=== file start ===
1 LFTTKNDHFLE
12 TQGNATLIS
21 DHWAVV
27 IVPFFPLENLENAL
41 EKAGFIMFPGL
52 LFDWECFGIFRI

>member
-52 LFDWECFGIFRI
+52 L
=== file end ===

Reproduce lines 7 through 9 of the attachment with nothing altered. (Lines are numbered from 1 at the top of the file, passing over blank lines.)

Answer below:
>member
-52 LFDWECFGIFRI
+52 L